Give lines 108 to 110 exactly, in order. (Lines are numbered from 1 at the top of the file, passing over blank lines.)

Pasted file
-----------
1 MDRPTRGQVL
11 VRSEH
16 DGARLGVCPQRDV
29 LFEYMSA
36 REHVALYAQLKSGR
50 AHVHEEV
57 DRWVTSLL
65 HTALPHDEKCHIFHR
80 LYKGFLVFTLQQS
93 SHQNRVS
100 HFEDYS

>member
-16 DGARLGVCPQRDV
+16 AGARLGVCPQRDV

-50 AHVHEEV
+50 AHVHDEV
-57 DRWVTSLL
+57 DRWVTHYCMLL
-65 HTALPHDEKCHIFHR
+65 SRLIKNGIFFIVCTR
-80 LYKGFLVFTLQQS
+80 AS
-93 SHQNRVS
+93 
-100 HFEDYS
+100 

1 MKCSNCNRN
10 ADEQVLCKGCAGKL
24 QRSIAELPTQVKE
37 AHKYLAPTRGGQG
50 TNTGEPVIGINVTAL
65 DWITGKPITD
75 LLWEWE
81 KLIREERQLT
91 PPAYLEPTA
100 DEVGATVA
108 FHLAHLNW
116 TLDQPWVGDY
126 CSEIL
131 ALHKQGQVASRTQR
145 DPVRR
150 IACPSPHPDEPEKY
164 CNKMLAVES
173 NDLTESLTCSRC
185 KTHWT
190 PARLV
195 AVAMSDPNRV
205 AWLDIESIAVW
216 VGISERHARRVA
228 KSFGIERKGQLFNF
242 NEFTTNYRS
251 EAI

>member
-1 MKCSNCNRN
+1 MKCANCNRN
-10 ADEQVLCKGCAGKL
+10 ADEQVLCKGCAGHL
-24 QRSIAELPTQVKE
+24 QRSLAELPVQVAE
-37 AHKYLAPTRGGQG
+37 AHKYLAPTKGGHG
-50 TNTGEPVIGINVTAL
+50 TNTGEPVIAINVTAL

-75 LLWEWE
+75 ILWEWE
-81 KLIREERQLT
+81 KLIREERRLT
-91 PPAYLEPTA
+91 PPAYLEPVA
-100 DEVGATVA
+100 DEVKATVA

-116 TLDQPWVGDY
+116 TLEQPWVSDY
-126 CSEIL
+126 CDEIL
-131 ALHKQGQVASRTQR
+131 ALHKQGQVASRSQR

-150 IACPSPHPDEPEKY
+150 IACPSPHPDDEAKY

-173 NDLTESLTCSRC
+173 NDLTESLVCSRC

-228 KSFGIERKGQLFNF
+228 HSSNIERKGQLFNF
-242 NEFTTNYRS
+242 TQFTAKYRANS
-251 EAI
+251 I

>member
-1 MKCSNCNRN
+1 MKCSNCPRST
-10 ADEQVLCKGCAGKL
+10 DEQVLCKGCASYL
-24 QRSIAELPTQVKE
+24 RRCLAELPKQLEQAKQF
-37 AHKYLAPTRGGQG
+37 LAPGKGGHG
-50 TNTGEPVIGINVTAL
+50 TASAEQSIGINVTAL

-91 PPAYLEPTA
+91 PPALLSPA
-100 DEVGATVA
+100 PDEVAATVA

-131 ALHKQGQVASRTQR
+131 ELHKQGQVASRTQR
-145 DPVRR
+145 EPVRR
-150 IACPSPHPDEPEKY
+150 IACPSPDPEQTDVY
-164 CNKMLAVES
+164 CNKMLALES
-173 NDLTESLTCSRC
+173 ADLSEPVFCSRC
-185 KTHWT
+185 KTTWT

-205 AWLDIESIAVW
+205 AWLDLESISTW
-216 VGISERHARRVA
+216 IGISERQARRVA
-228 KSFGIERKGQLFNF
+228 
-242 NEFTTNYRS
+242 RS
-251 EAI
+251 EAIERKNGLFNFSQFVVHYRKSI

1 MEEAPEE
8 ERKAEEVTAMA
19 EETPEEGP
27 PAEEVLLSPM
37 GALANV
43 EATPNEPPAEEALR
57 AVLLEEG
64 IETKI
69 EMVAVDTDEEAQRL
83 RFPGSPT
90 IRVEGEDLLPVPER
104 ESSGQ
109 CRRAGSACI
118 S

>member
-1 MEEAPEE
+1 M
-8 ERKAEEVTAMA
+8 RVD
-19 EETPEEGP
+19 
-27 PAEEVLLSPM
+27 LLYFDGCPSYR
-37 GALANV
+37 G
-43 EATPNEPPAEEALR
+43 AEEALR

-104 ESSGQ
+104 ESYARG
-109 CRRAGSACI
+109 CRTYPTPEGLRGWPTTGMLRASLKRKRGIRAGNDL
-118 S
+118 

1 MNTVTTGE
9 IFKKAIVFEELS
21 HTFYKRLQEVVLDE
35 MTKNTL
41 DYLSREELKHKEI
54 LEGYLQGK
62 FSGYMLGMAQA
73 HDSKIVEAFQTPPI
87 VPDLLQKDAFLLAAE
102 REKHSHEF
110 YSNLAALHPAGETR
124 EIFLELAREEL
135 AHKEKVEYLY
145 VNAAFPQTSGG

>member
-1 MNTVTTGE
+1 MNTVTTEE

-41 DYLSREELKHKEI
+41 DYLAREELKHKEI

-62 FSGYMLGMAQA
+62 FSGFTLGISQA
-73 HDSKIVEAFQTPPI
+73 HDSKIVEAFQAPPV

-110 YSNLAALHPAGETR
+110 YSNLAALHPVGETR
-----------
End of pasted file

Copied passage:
+150 IACPSPDPEQTDVY
-164 CNKMLAVES
+164 CNKMLALES